Essential viewing for any fan of Alien, Ridley Scott’s new exploration of classic themes alludes to the director’s earlier film in both explicit and subtle ways, beginning with the slow appearance onscreen of the title, starting with two bars where Alien began with one, signaling that this comprises a second installment of a vision and a set of ideas with continuity.  As in Alien, a vessel on a commercial voyage runs afoul not only of unexpected surprises and evidences of life on arrival at a distant destination, but also the secrets being kept from the crew by their employers.  Prometheus is visually captivating and philosophically rich from start to finish, definitely a thinking person’s alien creature flick, and rewards repeated viewings.  Momentum builds irresistibly throughout, with unanswered questions maintaining constant tension and finally leaving the audience yearning for Prometheus 2: The New Batch.  Noomi Rapace’s presence greatly enhances the pleasantness factor of this effectively frightening and often highly revolting film.  Charlize Theron is also unnerving in her icy supporting role.  5 stars.  Highly recommended.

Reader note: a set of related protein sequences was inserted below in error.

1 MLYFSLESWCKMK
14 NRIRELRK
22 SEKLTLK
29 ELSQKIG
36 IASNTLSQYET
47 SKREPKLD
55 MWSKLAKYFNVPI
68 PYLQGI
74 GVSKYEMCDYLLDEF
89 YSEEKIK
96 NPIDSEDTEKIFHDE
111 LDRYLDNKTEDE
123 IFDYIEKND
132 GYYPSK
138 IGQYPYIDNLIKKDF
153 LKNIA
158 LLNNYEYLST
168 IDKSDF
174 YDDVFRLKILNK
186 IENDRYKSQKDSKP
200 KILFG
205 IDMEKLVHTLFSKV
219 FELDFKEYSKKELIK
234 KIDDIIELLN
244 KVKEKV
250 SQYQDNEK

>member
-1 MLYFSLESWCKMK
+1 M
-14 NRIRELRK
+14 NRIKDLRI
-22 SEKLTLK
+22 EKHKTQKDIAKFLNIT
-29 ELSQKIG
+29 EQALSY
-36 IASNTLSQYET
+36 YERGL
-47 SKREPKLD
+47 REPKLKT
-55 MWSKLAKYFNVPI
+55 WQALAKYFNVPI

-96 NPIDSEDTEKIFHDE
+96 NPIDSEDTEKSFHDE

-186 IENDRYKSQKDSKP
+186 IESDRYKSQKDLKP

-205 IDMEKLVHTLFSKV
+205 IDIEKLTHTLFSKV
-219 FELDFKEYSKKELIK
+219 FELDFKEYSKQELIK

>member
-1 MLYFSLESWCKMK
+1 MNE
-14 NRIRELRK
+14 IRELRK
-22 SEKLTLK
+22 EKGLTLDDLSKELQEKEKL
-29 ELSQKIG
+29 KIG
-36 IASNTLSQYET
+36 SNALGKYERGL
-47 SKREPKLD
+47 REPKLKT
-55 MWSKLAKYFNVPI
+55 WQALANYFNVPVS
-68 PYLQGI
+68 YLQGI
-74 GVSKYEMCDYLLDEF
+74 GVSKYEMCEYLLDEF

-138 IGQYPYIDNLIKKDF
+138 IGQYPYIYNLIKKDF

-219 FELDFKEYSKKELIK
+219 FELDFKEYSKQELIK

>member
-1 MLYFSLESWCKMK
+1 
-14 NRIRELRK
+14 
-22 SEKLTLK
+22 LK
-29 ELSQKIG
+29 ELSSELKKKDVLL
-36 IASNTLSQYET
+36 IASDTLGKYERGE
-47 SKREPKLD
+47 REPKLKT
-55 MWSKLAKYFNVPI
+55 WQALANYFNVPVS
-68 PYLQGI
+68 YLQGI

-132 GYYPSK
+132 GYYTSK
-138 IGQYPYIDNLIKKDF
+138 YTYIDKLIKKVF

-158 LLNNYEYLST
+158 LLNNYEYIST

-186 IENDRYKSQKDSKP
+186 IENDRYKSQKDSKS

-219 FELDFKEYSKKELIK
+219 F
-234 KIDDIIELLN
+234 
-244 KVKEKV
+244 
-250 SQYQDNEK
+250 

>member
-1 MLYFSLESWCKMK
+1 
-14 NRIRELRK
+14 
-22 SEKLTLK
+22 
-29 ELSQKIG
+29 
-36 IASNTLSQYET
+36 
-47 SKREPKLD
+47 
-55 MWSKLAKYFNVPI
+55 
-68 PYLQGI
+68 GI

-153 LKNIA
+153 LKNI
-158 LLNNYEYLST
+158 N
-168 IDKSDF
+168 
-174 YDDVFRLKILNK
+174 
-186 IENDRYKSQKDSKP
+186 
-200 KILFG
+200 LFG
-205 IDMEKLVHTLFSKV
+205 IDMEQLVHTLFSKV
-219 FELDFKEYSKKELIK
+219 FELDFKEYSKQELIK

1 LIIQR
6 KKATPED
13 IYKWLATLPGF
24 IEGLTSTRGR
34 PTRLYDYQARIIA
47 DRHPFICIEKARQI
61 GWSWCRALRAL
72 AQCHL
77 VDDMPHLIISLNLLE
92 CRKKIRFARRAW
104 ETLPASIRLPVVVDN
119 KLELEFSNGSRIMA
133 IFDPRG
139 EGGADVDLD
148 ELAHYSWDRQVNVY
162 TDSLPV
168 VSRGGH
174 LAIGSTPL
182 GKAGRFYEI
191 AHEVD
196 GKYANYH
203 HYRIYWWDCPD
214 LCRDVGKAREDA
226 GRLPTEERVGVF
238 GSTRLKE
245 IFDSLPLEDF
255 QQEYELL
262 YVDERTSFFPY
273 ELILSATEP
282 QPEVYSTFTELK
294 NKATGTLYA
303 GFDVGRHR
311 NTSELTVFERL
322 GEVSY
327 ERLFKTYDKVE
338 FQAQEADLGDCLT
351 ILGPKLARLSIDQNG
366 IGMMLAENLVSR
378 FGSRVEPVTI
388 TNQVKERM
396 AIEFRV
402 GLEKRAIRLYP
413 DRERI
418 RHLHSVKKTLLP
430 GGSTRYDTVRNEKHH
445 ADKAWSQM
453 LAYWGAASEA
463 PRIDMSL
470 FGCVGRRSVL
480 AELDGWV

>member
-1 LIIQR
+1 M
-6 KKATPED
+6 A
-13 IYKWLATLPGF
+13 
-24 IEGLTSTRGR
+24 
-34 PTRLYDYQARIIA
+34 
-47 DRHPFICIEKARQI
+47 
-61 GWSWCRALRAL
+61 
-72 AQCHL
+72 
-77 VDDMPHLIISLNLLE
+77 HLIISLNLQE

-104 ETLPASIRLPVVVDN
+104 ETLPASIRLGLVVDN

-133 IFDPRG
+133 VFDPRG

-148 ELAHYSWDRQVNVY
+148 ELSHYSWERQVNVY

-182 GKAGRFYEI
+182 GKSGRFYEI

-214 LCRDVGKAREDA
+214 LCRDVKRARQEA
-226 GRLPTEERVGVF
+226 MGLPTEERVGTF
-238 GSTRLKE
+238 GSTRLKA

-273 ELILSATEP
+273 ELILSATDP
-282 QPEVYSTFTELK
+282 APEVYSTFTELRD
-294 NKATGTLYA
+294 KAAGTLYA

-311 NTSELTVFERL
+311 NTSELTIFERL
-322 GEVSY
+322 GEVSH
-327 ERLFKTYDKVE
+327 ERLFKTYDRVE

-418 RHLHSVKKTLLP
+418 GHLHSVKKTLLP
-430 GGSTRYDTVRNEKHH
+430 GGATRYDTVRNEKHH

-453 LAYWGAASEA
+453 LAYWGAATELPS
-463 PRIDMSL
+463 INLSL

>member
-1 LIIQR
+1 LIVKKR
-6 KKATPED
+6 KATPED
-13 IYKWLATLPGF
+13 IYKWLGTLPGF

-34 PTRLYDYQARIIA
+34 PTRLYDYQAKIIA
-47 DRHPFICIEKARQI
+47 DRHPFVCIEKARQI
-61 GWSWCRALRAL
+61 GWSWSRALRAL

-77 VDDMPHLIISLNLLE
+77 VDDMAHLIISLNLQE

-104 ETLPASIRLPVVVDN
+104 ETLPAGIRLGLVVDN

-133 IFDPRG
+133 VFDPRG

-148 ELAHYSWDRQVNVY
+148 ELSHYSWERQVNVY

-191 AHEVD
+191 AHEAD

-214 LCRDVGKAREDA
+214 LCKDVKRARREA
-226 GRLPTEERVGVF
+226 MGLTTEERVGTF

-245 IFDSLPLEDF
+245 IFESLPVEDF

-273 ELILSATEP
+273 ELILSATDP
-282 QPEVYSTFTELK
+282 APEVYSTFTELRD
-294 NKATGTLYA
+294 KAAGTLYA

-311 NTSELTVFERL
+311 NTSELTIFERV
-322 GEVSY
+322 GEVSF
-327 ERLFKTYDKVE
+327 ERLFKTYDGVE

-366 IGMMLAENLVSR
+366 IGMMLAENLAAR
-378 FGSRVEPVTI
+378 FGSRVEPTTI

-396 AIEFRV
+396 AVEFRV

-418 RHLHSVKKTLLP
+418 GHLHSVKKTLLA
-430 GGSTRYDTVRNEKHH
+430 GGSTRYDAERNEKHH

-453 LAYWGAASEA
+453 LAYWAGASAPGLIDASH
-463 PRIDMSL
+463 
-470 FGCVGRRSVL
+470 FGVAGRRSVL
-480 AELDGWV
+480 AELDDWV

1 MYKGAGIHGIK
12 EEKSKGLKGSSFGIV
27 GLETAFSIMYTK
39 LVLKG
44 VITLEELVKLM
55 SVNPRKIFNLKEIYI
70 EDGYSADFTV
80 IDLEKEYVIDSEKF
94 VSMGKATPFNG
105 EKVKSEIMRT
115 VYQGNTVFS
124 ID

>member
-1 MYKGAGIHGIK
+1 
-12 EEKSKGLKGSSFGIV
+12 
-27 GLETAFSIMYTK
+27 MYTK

Ideological Content Analysis, meanwhile, indicates Prometheus is:

3. Pro-miscegenation.  The pungency of this aspect is mitigated somewhat by the observation that, from the standpoint of one interpretation, both of those who partake are punished in one way or another.  I also noticed a slyly mischievous segue that hadn’t occurred to me on the first viewing. Immediately after the scene of suggested miscegenation, one of the scientists, seeing menacing slime oozing out of alien canisters, wonders aloud, “What’s all this black stuff?”  Actually surprising that got left in.

2. Pro-choice, making a thrilling medical emergency out of a zany abortion.  (This is actually my favorite set piece and has to be seen.)

1. Antiwar.